Sauntering along the Somme 2

Before we left Amiens we took the Flixbus to Lille, then the bus to Wambrechies, to collect the car. Don’t like leaving it anywhere too long and it opens up our visiting range.

Onwards to Samara – a single boat mooring outside a park with an interesting archealogical ‘museum’. We spent a most enjoyable and informative hot afternoon in the park and ‘pavilion des expositions’.

By now the heat was rising and rising …… we decided to continue the 2 kms to reach Piciquigny. We weren’t particularly impressed with this little town and certainly not with the local, loudly voiciferous,  duck population. Never heard anything like it!

So onwards once again to Long and the rural mooring in a little side channel. Shallow & weedy but nice …….. except for the ducks again!

Long is a very pretty little village with a rather splendid chateau & gardens – the Folie de Buissy – which I have covered in next post – Chateaux of the Somme.


We went for lunch & then went to the chateau – we had an hour before the next guided tour & so we walked around the gardens and greenhouse in the heat. The ‘guardian’ for the chateau prided herself on talking slowly and clearly so that everyone could understand her, and apart from the odd word I was able to do just that

We discovered that the locks here often have 2 chambers & because water levels are low the second chamber is being used. So its a 2 tier / double lock operation at each – one chamber has sloping sides with neither a floating pontoon or mooring bollards, so no mooring possible. Unfortunately for Piedaleau dancing around in a sloping sided basin as water comes in or out, is not a good option! The stern gets sucked into the sloping sides. So we put out a long line from the stern which Adrian could pull against and then use the bow thruster to maintain the position of the boat. Not the easiest manouever but we certainly didn’t want to scrape our newly, & very expensively, painted bottom. It was fun!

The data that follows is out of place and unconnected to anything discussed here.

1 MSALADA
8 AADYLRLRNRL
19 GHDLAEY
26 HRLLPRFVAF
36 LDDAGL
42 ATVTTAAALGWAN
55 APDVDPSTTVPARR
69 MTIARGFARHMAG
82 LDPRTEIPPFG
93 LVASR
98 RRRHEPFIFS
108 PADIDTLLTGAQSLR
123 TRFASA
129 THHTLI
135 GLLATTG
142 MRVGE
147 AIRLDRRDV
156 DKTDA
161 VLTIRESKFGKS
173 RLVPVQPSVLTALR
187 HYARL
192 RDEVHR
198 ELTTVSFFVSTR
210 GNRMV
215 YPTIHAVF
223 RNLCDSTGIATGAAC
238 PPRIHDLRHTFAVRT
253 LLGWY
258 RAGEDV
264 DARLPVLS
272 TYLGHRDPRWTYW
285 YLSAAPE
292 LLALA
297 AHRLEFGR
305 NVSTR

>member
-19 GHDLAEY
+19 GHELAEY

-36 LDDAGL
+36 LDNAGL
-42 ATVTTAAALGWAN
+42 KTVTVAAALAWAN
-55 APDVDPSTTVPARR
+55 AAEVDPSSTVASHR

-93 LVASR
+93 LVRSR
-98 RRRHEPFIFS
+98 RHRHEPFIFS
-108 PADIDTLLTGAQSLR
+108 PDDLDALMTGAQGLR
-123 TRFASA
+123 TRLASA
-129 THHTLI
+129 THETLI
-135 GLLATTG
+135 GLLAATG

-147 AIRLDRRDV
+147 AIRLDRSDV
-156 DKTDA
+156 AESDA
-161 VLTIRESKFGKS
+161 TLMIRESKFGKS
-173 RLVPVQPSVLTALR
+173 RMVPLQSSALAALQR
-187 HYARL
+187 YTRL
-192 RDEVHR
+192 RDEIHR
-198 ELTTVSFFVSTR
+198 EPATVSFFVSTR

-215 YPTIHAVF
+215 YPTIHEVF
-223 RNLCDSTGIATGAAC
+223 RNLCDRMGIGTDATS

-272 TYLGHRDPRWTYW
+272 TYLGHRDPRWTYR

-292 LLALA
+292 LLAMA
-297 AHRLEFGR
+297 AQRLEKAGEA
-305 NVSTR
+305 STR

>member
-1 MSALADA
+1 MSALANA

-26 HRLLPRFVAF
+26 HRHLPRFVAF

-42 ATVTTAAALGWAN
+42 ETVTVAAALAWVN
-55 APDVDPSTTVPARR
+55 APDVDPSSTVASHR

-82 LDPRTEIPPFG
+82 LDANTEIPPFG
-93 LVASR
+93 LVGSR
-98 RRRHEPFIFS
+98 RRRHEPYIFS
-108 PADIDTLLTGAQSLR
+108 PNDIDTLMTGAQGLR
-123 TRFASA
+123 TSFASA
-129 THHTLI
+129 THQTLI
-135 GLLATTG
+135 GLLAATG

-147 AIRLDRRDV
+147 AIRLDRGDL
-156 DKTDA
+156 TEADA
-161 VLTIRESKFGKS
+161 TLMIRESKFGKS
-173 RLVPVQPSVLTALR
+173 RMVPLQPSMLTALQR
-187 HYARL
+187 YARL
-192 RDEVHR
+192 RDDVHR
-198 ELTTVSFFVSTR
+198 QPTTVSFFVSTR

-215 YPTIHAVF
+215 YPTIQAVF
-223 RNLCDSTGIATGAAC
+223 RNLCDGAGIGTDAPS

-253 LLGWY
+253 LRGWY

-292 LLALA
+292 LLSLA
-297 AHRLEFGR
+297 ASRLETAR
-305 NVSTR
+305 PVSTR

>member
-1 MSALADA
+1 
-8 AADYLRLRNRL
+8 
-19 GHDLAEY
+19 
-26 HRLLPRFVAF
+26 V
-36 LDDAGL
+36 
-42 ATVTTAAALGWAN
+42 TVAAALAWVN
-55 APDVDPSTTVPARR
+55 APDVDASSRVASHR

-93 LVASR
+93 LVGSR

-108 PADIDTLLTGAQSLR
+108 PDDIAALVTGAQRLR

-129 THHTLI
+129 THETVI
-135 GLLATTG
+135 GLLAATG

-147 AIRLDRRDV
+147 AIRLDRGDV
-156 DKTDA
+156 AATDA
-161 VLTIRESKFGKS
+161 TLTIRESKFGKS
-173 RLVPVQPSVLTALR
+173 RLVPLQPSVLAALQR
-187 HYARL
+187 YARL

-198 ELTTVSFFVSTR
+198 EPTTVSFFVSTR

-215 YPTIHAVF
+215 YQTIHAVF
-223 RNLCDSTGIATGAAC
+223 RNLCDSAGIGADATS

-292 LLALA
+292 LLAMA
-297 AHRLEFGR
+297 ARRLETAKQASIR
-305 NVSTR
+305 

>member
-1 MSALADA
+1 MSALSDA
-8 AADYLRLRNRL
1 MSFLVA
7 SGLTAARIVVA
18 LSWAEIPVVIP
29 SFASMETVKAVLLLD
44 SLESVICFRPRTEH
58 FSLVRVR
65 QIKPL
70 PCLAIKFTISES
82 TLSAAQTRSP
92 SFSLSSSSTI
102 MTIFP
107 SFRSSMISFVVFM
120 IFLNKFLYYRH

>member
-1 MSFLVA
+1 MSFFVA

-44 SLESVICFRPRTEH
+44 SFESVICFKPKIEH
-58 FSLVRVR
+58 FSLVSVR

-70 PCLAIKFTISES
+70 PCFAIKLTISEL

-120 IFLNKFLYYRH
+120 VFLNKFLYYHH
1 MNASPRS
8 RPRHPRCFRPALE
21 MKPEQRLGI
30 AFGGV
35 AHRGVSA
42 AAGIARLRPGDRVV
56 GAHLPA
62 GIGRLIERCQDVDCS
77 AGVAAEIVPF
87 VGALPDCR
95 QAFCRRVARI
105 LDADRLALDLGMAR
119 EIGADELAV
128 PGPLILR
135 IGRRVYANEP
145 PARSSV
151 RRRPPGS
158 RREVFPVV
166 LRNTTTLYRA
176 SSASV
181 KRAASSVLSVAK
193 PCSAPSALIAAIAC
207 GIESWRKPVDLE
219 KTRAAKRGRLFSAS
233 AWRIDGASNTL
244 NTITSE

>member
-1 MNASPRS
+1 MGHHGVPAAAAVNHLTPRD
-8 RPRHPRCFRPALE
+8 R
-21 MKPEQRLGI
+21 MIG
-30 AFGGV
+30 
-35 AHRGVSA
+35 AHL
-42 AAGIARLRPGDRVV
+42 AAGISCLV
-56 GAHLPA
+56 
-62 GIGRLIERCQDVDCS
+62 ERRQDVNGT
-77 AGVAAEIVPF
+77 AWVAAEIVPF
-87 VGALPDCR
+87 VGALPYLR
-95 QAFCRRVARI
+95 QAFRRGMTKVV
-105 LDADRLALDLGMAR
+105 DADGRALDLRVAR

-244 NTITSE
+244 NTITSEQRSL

Onwards once again to Abbeville where we decided to stay for a few days and visit nearby places by car.

Abbeville is a nice town with plenty of shops nearby. The town was heavily bombed in 1940. The places highlighted to visit included:

Les sources bleues – literally a spring of blue waters which was an inspiration for the artist Alfred Manessier (1911-1993)



Church of the Holy Sepulchre:

Virtually all the windows in this 15th century Gothic church were destroyed in 1940. It was gradually restored in the following years & state support was provided in the 1980-90s in order to create a unique series of stained glass windows made by artist & sculptor Alfred Manessier. These were to be his last masterpiece as he was tragically killed in a car accident soon after completing the last window.

The windows are stunning! Particularly when the sun is shining through them and throwing patches of coloured light across the pews and stone floor. We spoke to the guardian on duty and he was immensely informative and inspired by the windows. He told us that on the morning of the summer equinox at 8.30 the cross is beautifully reflected onto the floor – lasts just 4 minutes!


Saint Vulfran Collegiate Church:

Known as a flamboyant Gothic masterpiece the church has flying buttresses and pinnacles, stone filigree, rose window and large window openings. Again this church was severely damaged in 1940 and the windows destroyed in the ensuing fire. Some have been replaced with windows created by the American artist William Einstein at the end of the 1960s.


All in all a real feast of stained glass windows!




Author: mistyjf

I have been boating in Europe since 2009 when I shipped Misty Morning to France. Time & life move on! Adrian, my new partner, & I bought Piedaleau in 2015 to continue and expand our European boating adventures.

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